Native Landscaping

ICES has designed and installed numerous native seed mixes and plantings in urban environments, melding the built environment with the natural and providing habitat for native insects and animals.  Although utilizing native plants and obtaining a naturalistic feel, these restorations incorporate many of the basic elements of design, articulating the “English Garden” with a palate of native plants.  Examples of Native Landscaping projects conducted by ICES include residential, commercial, and municipal settings in wooded and open contexts.  Three projects are illustrated below in various seasons and stages of growth.


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Shoreline Restoration

Native landscaping is important for many reasons.  For one, many horticultural plants used in traditional landscaping become naturalized, that is, they are able to spread through seeding and vegetative growth into natural areas.  Some of these escaped plants become invasive, spreading rapidly and displacing native plants.  These naturalized or exotic plants often have competitive advantages to native plants given that many commence growth earlier in the spring than natives, gaining a head start on usurping dominance and sunlight. It is also becoming understood that many invasive plants exude chemicals that hinder bacterial and fungal associations that many native plants require.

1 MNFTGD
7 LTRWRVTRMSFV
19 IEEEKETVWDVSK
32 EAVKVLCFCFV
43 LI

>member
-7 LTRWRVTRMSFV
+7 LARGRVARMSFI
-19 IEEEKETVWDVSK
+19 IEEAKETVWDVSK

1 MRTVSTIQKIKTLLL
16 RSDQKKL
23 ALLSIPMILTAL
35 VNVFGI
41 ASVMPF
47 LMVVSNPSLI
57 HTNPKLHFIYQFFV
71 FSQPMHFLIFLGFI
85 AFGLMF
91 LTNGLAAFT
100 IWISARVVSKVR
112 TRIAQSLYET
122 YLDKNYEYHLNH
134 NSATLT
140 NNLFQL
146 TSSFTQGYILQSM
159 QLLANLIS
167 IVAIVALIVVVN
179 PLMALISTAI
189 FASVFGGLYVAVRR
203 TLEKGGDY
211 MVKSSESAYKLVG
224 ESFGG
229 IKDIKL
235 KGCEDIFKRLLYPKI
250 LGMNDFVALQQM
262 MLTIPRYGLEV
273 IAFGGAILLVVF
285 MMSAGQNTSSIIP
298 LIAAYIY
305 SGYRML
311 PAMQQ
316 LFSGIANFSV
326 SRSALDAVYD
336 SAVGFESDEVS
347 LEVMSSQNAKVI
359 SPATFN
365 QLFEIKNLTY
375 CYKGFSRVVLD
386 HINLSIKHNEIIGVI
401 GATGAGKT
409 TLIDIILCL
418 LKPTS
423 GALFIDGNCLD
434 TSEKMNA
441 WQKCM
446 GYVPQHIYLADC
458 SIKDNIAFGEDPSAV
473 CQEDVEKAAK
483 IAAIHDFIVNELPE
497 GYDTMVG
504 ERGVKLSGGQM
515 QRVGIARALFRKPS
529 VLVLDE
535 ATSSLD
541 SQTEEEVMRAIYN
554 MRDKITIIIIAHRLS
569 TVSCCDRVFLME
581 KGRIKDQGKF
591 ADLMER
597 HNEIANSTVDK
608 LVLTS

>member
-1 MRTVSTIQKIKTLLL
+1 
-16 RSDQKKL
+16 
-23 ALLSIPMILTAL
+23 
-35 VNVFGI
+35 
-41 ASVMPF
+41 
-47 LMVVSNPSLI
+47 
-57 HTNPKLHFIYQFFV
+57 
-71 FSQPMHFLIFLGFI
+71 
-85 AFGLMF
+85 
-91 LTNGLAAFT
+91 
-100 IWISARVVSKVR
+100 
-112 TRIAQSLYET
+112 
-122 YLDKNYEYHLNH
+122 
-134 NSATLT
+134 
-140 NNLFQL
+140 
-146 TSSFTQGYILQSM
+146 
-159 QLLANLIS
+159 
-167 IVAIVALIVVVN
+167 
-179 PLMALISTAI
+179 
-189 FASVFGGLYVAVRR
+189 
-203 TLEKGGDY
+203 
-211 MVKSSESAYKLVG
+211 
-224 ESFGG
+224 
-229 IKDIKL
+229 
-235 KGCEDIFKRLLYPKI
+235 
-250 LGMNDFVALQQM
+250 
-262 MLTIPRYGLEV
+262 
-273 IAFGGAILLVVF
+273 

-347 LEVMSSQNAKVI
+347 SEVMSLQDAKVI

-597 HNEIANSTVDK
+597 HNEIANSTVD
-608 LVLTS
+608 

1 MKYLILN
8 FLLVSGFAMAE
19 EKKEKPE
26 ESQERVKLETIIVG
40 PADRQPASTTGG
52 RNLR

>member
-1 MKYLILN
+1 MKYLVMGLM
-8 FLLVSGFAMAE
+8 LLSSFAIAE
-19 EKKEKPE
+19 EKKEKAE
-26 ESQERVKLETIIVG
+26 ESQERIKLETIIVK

Insects evolve adaptations allowing them to eat specific species of plants, while being unable to eat most other plants.  As a result, many exotic species arrive without their natural predators and therefore gain another significant competitive edge to native plants that are consumed by native insects.  Perhaps more importantly, exotic plants therefore do not support many insects, a key link in the food chain.  Most bird species rely on insects for their fledglings food souurce; mature birds of many species do as well. While butterflies may be seen nectoring on exotic plants, these plants do not assist the earlier stages of catapillar growth when plant material, not nector, is the critical food source.